How to Advertise on Pinterest | Your Guide for 2020


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There are good reasons to learn how to advertise on Pinterest. In fact, 90% of regular users make purchases based on what they see on Pinterest.

Pinners use Pinterest to find beauty products, clothes and accessories, to make travel plans, try new recipes, and find home decor. And with over 250 million monthly active users, learning how to advertise on Pinterest has the potential to introduce you to a massive new audience.

Today, you’re going to learn how to advertise on Pinterest with Promoted Pins and best practices so you can get the most out of your ad spend.

How to advertise on Pinterest | Your Guide for 2020

Why use Pinterest ads?

Pinterest is an interesting platform to advertise on. It’s a powerful search engine that looks a little like a social media platform. Users can search for and share content in one easy-to-use and beautifully designed place.

Audience studies show that users are more likely to try new things they find on Pinterest compared to other social media platforms. Pinners are more likely to be retail shoppers and they spend more than the general public on retail goods. And brands see $2 in profit for every $1 spent on Pinterest advertising.

For many brands, the ROI on your advertising dollars is well worth learning how to advertise on Pinterest.

Interested in Facebook ads too? Learn more at The Beginner’s Guide to Facebook Ads for Entrepreneurs.

Advertising with Promoted Pins

Pinterest ads are called Promoted Pins. They’re set up similar to Facebook ads, as you chose a campaign objective and targeting criteria. Promoted Pins end up having a very organic feel because they can work in a couple of different ways.

  • Promoted Pins can show up when users are browsing
  • Promoted Pins can show up in search results

Besides having a “Promoted” label, Promoted Pins work just like regular Pins in that they can be saved to a board, commented on, and shared with other users.

Browsing behavior and Promoted Pins

Your Pinterest feed is based on past browsing and search history. Pinterest places Pins in your feed that fit into categories that they know will interest you. And if a Promoted Pin belongs to one of those categories, it might show up in your feed.

However, marketers can also target users based on email lists or sites they’ve recently visited.

For example, the ad below for Thrive Causemetics shows up in a feed because the user is on this company’s email list.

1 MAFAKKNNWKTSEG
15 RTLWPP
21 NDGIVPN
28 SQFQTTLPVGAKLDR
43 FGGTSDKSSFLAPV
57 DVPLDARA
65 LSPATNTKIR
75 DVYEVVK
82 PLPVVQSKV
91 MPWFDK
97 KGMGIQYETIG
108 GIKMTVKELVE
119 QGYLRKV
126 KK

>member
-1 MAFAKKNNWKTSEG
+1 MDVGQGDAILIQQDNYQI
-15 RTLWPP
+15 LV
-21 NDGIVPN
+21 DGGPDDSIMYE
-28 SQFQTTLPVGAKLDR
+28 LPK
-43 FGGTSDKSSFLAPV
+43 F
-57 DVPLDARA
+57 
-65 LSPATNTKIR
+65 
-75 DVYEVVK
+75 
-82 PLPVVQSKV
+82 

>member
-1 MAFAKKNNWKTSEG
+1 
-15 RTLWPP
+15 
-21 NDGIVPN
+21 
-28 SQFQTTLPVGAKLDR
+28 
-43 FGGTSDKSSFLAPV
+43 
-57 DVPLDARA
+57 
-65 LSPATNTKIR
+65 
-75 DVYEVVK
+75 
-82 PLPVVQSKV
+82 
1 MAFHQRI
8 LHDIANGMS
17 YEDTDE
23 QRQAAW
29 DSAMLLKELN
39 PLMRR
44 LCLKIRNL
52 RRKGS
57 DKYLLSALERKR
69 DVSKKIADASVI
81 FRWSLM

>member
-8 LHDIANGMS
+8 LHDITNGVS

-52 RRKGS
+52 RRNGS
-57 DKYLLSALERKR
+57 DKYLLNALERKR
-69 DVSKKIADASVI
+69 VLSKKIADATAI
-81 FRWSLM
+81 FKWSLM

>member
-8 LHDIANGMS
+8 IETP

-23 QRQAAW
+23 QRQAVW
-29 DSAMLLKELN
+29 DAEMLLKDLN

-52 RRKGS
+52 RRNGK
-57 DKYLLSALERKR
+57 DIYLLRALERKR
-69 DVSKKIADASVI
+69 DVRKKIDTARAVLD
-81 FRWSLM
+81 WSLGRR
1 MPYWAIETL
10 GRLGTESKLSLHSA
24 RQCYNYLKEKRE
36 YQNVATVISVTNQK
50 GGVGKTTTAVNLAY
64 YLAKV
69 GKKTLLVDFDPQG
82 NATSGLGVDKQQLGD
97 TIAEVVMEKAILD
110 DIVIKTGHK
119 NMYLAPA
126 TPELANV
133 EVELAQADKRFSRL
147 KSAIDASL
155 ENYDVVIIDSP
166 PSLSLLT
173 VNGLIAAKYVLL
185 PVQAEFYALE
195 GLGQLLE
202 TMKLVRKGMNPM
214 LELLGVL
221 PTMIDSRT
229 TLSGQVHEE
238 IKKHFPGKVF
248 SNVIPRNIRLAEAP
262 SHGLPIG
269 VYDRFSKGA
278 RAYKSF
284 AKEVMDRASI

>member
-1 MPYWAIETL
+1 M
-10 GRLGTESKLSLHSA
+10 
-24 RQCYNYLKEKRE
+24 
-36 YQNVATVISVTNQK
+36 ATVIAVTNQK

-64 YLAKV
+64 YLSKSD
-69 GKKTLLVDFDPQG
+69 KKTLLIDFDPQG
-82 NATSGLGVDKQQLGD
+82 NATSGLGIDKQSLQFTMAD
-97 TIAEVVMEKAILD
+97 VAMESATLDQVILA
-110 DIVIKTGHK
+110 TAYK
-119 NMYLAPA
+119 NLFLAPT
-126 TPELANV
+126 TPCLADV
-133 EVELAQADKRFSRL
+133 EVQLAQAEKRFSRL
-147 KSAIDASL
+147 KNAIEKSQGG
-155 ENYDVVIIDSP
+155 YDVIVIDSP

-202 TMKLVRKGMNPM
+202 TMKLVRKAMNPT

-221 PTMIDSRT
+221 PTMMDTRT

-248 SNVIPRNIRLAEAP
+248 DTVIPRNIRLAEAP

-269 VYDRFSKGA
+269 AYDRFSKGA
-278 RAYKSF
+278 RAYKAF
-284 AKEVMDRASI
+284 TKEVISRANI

Promoted Pins in search results

When a user searches for something on Pinterest, they’re looking for specific items or inspiration. So you can run ads for users who are actively seeking out specific items.

In this example, a user searched “living room rug.” This engaging pin from home decor company Lulu & Georgia popped up in the search. If someone is searching for living room rugs, they might also be interested in a completely new look for their living room.

How to advertise on Pinterest with Promoted Pins

Now that you understand how Promoted Pins work, here is an 8-step guide to running them.

Step 1: Get a Pinterest business account

You can either create a new account for your business or convert your existing Pinterest account to a business one. You can do either here.

Step 2: Start learning about your audience

If you’ve been set up with a business account for a while, you can use the Audience Insights tool to see what your audience is interested in. This will help you later on when you need to target your audience.

If you have a new business account, you can use Pinterest’s Insights page to learn about monthly trends based on your industry. This can help you learn how to reach people who might be interested in your business.

Step 3: Install the Pinterest Tag

The Pinterest Tag is a piece of code that provides you with valuable information about the effectiveness of your ads.

It can tell you what people are doing on your site after they’ve clicked on your Promoted Pins, how well your campaign is doing (including return on ad spend), and it allows you to build new and more targeted audiences.

Step 4: Choose your campaign objective

Your campaign’s objective basically means what you want out of your ads. There are five options:

  • Brand awareness: Increase your brand’s exposure by showing your Promoted Pin to as many relevant users as possible.
  • Video views: Similar to brand awareness, but with video Pins.
  • Traffic: The goal of these campaigns is to drive traffic to your site.
  • App installs: For ads promoting apps, this objective encourages people to download your app.
  • Conversions: This is driving people to take specific actions – checkout, sign up, or adding to a cart on your website.

You will name your campaign, and you can also select pause if you aren’t ready to launch. It’s like creating a draft, then publishing once you have all the details nailed down.

Step 5: Target your audience

Targeting is an incredibly important part of learning how to advertise on Pinterest. It’s what makes these ads so effective because it’s how you get them in front of the right kind of users.

Pinterest gives you six different targeting options, and you can use one or more at a time.

  • Audiences: This is a great way to use what you already know about your customers. You can use your email list to target people who’ve already visited your site. You can also create “actalike audiences” that behave similarly to an existing audience.
  • Keywords: You will be showing ads to people searching for specific things. Think about how users search for things (as in what keywords they use), and know that searching means they’re probably closer to buying something. You’ll get to see search volume when adding keywords, and most marketers get the best results when they use a combination of broad and specific search terms.

  • Interests: Target people based on the kind of Pins they have engaged with and the kinds of boards they have created. Make sure you choose interests that are more specifically related to your Promoted Pin.